# Hadamard's Determinant Inequalities and Applications II

### Problem

### Hadamard's Second Theorem

A square matrix $A=(a_{ij})$ is said to be positive if, for all $i=1,2,\ldots,n,$ $a_{ii}\ge 0$ and $\det A\ge 0.$

If $A=(a_{ij})\in M_n(\mathbb{R})$ is positive, then

$\displaystyle \det A\le\prod_{j=1}^na_{ii}.$

(E.g., Finbarr Holland, Another Proof of Hadamard's Determinantal Inequality, Irish Math. Soc. Bulletin 59 (2007), 61-64)

### Solution 1

Consider the $n\times n$ matrix $\displaystyle M_n=\left(\begin{array}{ccccc}a&1&1&\cdots&1\\1&a&1&\cdots&1\\\vdots&\vdots&\vdots&\ddots&\vdots\\1&1&1&\cdots&a\end{array}\right).$

We are going to prove that $\det M_n=(n + a - 1)(a - 1)^{n-1},$ which immediately implies the required inequality. The proof is by induction by induction.

Let's denote $\det M_n=D_n$ and $\displaystyle N_n=\left(\begin{array}{ccccc}1&1&1&\cdots&1\\1&a&1&\cdots&1\\\vdots&\vdots&\vdots&\ddots&\vdots\\1&1&1&\cdots&a\end{array}\right).$

By subtracting the first row from the rest $\det N_n=(a-1)^{n-1}.$ Further, $D_2=a^2-1=(a+2-1)(a-1)^{2-1}.$ Assume that indeed $D_n=(a+n-1)(a-1)^{n-1}.$ Then, by expanding along the first column and swapping the columns to reduce several determinants to one,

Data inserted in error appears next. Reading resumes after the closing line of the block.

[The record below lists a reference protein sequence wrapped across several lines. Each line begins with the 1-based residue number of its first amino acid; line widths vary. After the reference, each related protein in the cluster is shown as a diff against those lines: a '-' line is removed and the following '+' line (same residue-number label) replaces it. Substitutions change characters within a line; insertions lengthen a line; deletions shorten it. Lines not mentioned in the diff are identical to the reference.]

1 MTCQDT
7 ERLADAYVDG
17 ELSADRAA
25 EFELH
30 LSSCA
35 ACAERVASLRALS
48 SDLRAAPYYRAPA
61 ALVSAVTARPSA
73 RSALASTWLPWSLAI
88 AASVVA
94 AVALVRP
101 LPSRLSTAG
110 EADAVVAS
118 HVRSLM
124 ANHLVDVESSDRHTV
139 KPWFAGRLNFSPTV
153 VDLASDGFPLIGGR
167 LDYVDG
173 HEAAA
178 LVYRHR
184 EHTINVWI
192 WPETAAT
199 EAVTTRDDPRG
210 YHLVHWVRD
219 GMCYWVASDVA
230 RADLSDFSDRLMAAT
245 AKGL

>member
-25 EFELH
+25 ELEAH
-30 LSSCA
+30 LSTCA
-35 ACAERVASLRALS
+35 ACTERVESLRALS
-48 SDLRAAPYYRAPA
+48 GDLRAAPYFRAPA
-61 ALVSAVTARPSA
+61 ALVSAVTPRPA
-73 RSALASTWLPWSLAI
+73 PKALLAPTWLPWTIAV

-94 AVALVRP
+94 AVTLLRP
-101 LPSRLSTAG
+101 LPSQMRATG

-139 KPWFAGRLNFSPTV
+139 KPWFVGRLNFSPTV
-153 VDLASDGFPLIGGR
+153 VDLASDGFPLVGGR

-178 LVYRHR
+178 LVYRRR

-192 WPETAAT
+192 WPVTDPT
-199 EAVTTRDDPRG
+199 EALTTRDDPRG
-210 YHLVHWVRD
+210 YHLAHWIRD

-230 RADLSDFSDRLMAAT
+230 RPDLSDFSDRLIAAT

$\begin{align}D_{n+1}&=aD_n-n\det N_n=a(a+n-1)(a-1)^{n-1}-n(a-1)^{n-1}\\ &=(a-1)^{n-1}(a^2+an-a-n)\\ &=(a-1)^{n-1}(a(a+n)-(a+n))\\ &=(a-1)^{n}(a+n)\\ &=(a+(n+1)-1)(a-1)^{(n+1)-1}, \end{align}$

as required.

### Solution 2

Let $b=a-1.$ Then the required inequality reduces to $(b+1)^n\ge b^{n-1}(n+b)=b^n+nb^{n-1},$ which is obviously true since the right-hand side is just a part of the binomial expansion of $(b+1)^n.$

### Acknowledgment

The above is based on an article __Application of Hadamard's Theorems to inequalities__ by Dan Sitaru and Leo Giugiuc that appeared in the *Crux Mathematicorum* (v 44, n 1, pp 25-27). I am very much indebted to Dan Sitaru for bringing this article to my attention.

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